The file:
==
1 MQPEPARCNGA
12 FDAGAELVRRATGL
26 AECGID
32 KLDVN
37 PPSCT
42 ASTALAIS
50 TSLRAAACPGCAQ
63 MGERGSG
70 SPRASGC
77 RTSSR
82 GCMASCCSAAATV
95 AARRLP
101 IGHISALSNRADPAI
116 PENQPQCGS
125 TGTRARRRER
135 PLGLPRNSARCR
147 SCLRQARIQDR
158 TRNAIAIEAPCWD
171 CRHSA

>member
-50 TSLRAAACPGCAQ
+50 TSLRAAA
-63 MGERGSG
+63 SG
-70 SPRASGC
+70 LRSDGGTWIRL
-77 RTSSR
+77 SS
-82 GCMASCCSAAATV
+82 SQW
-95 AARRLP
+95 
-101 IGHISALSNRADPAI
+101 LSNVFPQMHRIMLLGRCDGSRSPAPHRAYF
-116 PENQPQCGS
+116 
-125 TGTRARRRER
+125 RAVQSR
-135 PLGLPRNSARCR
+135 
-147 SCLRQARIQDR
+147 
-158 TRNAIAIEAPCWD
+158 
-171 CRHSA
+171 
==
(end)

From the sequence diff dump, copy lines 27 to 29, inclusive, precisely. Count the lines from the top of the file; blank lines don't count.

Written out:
-77 RTSSR
+77 SS
-82 GCMASCCSAAATV